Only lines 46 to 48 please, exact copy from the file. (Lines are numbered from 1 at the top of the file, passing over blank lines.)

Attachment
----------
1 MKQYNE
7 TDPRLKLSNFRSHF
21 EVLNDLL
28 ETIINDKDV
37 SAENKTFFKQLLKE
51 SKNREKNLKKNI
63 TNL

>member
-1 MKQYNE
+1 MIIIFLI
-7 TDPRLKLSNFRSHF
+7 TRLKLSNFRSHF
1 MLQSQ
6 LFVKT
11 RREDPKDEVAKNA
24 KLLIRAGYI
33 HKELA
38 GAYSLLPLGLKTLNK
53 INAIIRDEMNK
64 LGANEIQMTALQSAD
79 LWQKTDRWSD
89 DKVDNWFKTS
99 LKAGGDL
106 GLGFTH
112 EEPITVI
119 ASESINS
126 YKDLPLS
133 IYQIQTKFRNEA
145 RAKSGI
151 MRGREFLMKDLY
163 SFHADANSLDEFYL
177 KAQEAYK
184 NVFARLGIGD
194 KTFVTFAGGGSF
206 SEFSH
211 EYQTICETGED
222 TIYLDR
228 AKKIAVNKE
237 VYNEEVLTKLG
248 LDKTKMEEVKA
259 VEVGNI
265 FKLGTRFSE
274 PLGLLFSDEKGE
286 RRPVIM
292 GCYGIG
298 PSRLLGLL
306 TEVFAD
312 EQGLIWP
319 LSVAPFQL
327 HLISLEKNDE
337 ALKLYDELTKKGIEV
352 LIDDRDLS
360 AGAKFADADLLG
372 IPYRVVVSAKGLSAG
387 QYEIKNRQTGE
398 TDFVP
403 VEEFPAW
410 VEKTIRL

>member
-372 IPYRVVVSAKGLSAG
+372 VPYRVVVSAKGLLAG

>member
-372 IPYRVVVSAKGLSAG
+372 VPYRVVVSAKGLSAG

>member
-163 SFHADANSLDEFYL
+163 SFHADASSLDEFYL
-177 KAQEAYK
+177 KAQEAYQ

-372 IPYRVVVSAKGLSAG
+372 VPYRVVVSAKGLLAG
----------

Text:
298 PSRLLGLL
306 TEVFAD
312 EQGLIWP